Author Topic: Might Jesus have been a Levite?  (Read 873 times)

Online Daniel

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Might Jesus have been a Levite?
« on: March 02, 2020, 07:20:39 AM »
I've seen people claiming that since Jesus is the son of Mary, and since Mary is the cousin of Elizabeth, and since Elizabeth was married to Zachary, and since Zachary is a Levite, that this somehow shows that Jesus is a Levite. (I suppose the implication would be that Jesus was a priest both of the order of Aaron and the order of Melchisedech.)

Where does this theory come from? Is it Protestant/academic speculation, or is there any traditional basis to it?

And does the argument even make sense? Even if we grant that Mary is part Levite (does this much even follow?), is the Levitical priesthood even the sort of thing that can be passed down by the mother? (More generally speaking, if someone's mother and father were of two different tribes, would that person be a member of both tribes? Or only a member of his father's tribe?)

Also, if Jesus was a Levite / Levitical priest, wouldn't this seem to undermine (or at least diminish) the stuff that St. Paul says in Hebrews 7?
« Last Edit: March 02, 2020, 07:32:33 AM by Daniel »
 

Offline St.Justin

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Re: Might Jesus have been a Levite?
« Reply #1 on: March 02, 2020, 03:20:49 PM »
Jesus came from the tribe of Judah through his earthly lineage on Josephs side.

Tribal affiliation in ancient Israel was through the male line.  Since Mary’s father was of the tribe of Judah, Mary would have been from the tribe of Judah and so also Jesus, fulfilling many prophecies.

What About Jesus Being Both King and Priest

People like to claim the levitical tribal heritage as support that Jesus was (and is) both King and Priest.  However, even if there was a familial connection to the tribe of Levite, it does not fit with Scripture.

1) Jesus could not have been a priest because He is clearly from the Tribe of Judah on both His earthly father’s side and His mother’s side (remember Mary’s father, Heli, was of the Tribe of Judah).

2) In his incarnation, Jesus did not come to be King or Priest. He came in the office of Prophet, as prophecied (Deut 18:15, Acts 3:22).  He came to preach “the acceptable year of the Lord” (Luke 4:18-19) and, as the Lamb of God (John 1:29), to fulfill God’s purpose and plan of redemption that was first prophesied in the Garden (Genesis 3:15).

3) Most significantly, Jesus’ priesthood is not of the Levitical priesthood (of Aaron). It is of the priesthood of Melchizadek (Hebrews 5:8-10).  Jesus fulfills this office now, as our High Priest, at the right hand of the Father in Heaven (Hebrews 1:3, 13, 8:1, 10:12, 12:2), interceding for us (Hebrews 7:25).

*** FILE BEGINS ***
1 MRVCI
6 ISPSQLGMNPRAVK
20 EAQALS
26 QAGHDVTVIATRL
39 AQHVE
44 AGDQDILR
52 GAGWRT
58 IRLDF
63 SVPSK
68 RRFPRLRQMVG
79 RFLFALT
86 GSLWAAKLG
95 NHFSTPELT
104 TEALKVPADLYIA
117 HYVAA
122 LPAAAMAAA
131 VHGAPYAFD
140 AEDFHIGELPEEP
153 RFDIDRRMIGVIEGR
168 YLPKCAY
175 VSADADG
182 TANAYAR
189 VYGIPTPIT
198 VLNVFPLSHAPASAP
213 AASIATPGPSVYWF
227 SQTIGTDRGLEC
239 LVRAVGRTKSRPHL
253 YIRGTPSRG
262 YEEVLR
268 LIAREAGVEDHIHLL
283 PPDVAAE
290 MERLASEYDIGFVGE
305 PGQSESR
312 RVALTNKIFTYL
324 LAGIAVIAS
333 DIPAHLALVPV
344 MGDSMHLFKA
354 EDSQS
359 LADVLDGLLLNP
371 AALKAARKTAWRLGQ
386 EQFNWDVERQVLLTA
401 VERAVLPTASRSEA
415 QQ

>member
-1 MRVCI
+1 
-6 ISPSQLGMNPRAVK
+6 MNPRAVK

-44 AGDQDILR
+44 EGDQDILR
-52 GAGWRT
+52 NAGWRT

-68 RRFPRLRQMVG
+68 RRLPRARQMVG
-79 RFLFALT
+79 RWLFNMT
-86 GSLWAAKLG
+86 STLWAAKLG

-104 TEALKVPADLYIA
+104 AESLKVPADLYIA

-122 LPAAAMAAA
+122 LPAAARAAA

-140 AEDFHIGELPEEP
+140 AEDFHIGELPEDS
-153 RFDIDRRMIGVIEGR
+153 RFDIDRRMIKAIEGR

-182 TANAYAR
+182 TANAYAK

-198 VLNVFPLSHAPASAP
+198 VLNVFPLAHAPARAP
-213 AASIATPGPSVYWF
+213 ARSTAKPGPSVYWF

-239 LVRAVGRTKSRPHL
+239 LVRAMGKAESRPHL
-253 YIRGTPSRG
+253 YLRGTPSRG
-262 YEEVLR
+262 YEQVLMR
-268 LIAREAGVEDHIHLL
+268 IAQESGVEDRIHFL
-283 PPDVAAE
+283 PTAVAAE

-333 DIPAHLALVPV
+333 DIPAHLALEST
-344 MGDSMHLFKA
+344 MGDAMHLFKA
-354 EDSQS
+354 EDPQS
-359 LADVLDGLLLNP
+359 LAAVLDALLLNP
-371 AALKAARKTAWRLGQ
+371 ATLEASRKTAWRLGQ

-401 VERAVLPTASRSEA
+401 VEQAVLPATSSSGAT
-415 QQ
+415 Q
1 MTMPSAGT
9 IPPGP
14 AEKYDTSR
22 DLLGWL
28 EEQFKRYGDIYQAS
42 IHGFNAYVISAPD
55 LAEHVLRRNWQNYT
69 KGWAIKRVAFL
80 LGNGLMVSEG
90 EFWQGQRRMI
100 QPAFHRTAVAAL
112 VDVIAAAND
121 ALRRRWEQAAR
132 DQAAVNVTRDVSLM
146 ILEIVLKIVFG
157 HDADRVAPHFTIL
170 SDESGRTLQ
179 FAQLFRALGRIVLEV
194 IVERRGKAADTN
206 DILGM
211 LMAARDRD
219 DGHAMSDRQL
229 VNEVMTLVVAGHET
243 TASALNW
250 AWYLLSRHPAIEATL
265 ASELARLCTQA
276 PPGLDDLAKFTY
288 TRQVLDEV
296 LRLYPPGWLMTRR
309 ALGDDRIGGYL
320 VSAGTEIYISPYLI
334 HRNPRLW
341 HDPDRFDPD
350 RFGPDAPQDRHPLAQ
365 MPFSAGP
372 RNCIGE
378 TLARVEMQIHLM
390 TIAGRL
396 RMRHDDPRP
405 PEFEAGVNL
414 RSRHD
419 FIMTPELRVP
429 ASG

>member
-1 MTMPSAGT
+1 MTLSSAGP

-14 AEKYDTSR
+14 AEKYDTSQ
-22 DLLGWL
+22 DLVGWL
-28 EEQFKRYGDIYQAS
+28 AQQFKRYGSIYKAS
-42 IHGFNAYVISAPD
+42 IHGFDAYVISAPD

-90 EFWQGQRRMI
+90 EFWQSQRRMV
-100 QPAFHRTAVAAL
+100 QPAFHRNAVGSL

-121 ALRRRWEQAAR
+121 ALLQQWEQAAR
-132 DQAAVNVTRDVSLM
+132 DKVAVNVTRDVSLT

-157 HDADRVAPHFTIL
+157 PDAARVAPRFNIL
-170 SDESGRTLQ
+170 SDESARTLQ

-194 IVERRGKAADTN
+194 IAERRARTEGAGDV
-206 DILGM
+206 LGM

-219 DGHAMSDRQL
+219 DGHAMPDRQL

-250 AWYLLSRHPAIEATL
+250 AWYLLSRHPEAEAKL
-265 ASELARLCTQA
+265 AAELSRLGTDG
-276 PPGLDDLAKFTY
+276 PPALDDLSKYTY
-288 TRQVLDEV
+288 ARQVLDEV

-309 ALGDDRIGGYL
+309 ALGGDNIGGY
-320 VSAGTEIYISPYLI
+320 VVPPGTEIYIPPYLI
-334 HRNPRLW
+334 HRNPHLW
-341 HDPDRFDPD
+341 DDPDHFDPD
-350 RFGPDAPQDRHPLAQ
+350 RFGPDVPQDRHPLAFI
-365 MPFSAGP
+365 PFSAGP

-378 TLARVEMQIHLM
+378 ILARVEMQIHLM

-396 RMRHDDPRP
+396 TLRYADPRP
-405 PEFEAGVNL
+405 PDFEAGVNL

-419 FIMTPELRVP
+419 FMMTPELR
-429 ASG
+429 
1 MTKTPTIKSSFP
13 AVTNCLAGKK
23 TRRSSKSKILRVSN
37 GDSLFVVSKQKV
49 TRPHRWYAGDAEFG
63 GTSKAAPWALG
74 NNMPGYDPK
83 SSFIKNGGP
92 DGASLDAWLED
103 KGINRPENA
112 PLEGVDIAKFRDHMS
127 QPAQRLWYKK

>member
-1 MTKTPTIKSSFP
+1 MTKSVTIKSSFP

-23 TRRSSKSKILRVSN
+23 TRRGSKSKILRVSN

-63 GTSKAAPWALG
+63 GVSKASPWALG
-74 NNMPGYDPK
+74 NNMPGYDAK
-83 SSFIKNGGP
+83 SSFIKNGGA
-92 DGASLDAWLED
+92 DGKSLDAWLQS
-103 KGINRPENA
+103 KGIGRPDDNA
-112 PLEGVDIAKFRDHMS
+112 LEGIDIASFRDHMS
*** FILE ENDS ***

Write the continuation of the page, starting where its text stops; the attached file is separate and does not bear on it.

In conclusion:  We do not know the relationship that made Elizabeth and Mary cousins.  What we do know is that Jesus was of the Tribe of Judah.  In His humble incarnation, He came to earth and lived and taught as the Prophet of prophets (Deuteronomy 18:15, 18, Matthew 13:57, Luke 24:19). In offering Himself as the perfect Lamb of God for the sins of mankind and now reigning in Heaven and interceding as our High Priest (Hebrews 5:5-10, Hebrews 7), He is the Priest above all priests.  And, one day Jesus will come again in all His glory to live and reign as the King of kings.  He will sit on the throne of David and all the earth will know of His righteousness.
 
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Offline Xavier

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Re: Might Jesus have been a Levite?
« Reply #2 on: March 02, 2020, 03:36:49 PM »
Yes, Jesus Christ is King and Priest in His Divinity. What St. Paul is emphasizing is, as Aaron's sons share the Priesthood of Aaron, so in a much truer way was the divine and eternal Son of God, Our Lord Jesus Christ, made a Priest by God the Father Himself, of the Order of Melchizedek. St. Ambrose says it was likely Our Lord Jesus Himself who offered a Sacrifice under the form of bread and wine and gave it to the Patriarch Abraham. So we see the Melchizedek Priesthood is most ancient and Our Lord is the Great High Priest of the Order of Melchizedek.

In His Humanity or His Incarnation, He was born of the House of David and the Tribe of Judah. His Father's Father and His Mother's Father were both of this House. His Mother's Mother was of the House of Aaron. St. Elizabeth, Her cousin, was also of this line. John the Baptist, the Savior's cousin, was thus also of the Priestly Family in Old Israel. It is fitting that as Our Lord was both King and Priest, He should have both Davidic Kingship and Aaronic Priesthood in His Most Precious Blood, even though it is primarily and principally by Divine Filiation that He is a Priest forever, and this of the Order of Melchizedek, as St. Paul the Apostle teaches in the Book of Hebrews.